Also popular that year: “King Kong” ($52.6 million); “Silver Streak” ($51 million); and “All the President’s Men” ($51 million)

Related: The "Rocky" Steps and Other Iconic Staircases Around the World

Star Wars Ep. IV

1977: ‘Star Wars Ep. IV: A New Hope’

$461 million

When it was released — long before anyone expected sequels, much less prequels — it was just known as “Star Wars” and quickly built a legion of loyal sci-fi fans. It ruled the box office for 20 weeks in 1977 and continued to cash in through multiple re-releases.

Runner-up: “Close Encounters of the Third Kind,” $169.1 million 

In a big year for science fiction films, Steven Spielberg’s entry had everyone talking about UFOs — and looking at mashed potatoes in a new way.

Also popular that year: “Saturday Night Fever” ($139.5 million); “Smokey and the Bandit” ($126.7 million); and “The Goodbye Girl” ($83.7 million)


1978: ‘Grease’

$181.8 million

This adaptation of the stage musical featured a huge ensemble cast led by charismatic performances from John Travolta and Olivia Newton-John. Audiences didn’t care that it was largely panned by critics and the movie remains a guilty pleasure for many today with frequent television rotation.

Runner-up: “National Lampoon’s Animal House,” $141.6 million 

The misadventures of members of Faber College’s Delta Tau Chi fraternity are legendary comedy fare, featuring John Belushi in his breakout film role.

Also popular that year: “Superman” ($134.2 million); “Every Which Way But Loose” ($104.3 million); and “Jaw 2” ($102.9 million).

Kramer vs. Kramer

1979: ‘Kramer vs. Kramer’

$106.2 million

Oscar buzz and three big Academy Awards including Best Picture helped propel this touching drama about divorce and parenthood. Dustin Hoffman (Best Actor) and Meryl Streep (Best Actress) were exceptional.

Runner-up: “The Amityville Horror,” $86.4 million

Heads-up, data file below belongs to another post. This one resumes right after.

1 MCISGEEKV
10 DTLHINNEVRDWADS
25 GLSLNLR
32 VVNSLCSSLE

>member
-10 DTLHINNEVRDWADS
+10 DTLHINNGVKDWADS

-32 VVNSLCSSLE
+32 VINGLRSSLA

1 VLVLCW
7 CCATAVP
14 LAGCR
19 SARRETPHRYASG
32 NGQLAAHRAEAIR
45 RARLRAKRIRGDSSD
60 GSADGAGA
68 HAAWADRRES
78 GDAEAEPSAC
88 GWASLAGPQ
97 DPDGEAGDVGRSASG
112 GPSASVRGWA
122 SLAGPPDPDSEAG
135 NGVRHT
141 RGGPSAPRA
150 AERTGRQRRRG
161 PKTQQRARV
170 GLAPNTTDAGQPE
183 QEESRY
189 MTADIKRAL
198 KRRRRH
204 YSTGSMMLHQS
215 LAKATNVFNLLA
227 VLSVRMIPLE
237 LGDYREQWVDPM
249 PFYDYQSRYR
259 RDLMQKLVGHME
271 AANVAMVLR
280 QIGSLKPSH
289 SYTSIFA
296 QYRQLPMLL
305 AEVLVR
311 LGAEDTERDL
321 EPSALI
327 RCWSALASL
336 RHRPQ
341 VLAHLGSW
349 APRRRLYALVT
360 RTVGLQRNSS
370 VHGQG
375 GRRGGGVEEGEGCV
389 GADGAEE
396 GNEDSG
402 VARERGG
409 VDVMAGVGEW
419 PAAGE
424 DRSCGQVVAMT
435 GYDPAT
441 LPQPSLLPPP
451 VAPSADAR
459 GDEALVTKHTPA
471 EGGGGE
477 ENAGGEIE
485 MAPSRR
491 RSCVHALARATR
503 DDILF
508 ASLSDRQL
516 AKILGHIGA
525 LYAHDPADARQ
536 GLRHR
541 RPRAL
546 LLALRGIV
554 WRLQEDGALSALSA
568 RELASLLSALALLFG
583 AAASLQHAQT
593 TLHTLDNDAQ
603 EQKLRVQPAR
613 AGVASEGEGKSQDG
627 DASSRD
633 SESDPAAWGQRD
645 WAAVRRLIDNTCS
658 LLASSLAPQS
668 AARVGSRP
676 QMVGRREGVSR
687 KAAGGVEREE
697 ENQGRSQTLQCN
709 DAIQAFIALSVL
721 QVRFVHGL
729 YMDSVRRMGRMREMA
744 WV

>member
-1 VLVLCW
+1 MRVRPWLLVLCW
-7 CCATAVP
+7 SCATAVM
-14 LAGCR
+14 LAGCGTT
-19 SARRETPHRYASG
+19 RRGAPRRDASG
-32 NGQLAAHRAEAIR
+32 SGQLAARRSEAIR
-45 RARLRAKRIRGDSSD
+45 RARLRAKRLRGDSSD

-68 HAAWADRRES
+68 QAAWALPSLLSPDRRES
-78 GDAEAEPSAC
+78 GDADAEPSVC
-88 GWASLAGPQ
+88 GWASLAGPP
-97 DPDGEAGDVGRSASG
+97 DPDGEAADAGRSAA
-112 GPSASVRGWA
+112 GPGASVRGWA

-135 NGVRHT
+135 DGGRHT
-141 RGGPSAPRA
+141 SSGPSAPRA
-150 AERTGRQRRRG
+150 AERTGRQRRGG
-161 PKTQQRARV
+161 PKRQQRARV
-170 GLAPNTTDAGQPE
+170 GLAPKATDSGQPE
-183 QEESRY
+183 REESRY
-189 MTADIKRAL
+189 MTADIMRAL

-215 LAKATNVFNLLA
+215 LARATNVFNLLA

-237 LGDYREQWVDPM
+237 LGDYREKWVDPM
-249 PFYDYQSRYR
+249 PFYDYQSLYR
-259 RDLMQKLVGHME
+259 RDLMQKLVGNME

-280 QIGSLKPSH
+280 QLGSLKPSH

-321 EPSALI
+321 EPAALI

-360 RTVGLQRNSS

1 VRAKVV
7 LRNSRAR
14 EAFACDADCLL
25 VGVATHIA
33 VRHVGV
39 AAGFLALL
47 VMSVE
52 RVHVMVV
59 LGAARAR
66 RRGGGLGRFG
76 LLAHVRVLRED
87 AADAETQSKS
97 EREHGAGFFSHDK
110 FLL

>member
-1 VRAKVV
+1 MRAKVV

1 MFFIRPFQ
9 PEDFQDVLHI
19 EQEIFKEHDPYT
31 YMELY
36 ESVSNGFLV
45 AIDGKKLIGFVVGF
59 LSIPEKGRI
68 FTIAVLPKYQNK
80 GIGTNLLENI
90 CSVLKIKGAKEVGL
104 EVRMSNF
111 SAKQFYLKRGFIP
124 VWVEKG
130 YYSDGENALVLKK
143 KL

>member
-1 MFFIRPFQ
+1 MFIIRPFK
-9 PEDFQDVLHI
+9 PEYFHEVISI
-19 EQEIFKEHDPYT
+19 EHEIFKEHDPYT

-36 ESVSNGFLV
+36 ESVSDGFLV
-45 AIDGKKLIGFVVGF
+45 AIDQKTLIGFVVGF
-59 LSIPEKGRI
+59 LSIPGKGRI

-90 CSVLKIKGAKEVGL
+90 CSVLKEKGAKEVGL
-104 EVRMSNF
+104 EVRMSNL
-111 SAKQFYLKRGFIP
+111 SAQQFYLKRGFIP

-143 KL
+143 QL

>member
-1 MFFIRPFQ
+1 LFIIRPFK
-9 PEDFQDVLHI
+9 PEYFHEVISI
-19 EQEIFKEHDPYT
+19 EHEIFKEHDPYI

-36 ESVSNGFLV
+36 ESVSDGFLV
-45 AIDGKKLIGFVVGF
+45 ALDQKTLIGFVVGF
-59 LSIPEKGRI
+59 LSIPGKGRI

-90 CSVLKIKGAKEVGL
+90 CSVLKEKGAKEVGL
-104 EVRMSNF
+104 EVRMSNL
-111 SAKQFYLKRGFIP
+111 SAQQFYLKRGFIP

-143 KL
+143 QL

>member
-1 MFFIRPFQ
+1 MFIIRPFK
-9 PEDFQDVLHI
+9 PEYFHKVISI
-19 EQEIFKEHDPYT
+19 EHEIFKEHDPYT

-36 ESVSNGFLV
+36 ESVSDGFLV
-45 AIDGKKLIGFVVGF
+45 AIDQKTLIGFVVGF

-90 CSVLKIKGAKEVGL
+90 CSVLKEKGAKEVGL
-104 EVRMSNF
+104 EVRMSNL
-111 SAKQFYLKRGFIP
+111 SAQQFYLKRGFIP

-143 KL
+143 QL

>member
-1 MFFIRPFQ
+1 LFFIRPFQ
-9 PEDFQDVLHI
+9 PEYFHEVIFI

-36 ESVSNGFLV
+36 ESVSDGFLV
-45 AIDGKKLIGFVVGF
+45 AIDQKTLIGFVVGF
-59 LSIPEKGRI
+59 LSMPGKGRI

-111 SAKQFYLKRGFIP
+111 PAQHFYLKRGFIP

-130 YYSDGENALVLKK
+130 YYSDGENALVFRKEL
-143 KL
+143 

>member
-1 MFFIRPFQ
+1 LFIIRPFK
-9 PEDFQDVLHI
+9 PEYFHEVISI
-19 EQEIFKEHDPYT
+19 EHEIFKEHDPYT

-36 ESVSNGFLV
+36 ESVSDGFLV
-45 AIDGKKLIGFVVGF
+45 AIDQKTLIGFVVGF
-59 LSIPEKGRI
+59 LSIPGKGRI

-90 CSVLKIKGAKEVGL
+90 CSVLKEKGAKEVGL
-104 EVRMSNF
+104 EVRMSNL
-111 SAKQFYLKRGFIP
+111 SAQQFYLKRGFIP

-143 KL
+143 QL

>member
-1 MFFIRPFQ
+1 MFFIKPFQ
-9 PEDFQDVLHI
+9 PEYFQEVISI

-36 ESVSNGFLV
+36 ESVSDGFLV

This supernatural horror film starring James Brolin and Margot Kidder was a summer box-office success for independent studio American Pictures International.

Also popular that year: “Rocky II” ($85.2 million); “Apocalypse Now” ($83.5 million); and “Star Trek: The Motion Picture” ($82.3 million)

Related: 21 Horror Movie Locations You Need to Visit

The Empire Strikes Back

1980: ‘Star Wars Ep. V: The Empire Strikes Back’

$291.7 million

Considered by some to be the best of the original “Star Wars” trilogy, it also benefited from repeated releases over the years. 

Runner-up: “Nine to Five,” $103.3 million

Jane Fonda, Lily Tomlin, Dolly Parton, and Dabney Coleman star in this comedy about an office in need of a good HR director.

Also popular that year: “Stir Crazy” ($101.3 million); Airplane! ($83.5 million); and “Any Which Way You Can” ($70.7 million).

Related: 13 Destinations Every 'Star Wars' Fan Should Visit

Raiders of the Lost Ark

1981: ‘Raiders of the Lost Ark’

$225.7 million 

The bankable Harrison Ford launched a second film franchise with this action adventure about the coolest archeologist anyone’s ever heard of.

Runner-up: “On Golden Pond,” $119.3 million

Henry Fonda won his first Best Actor Oscar for the final film in his storied career.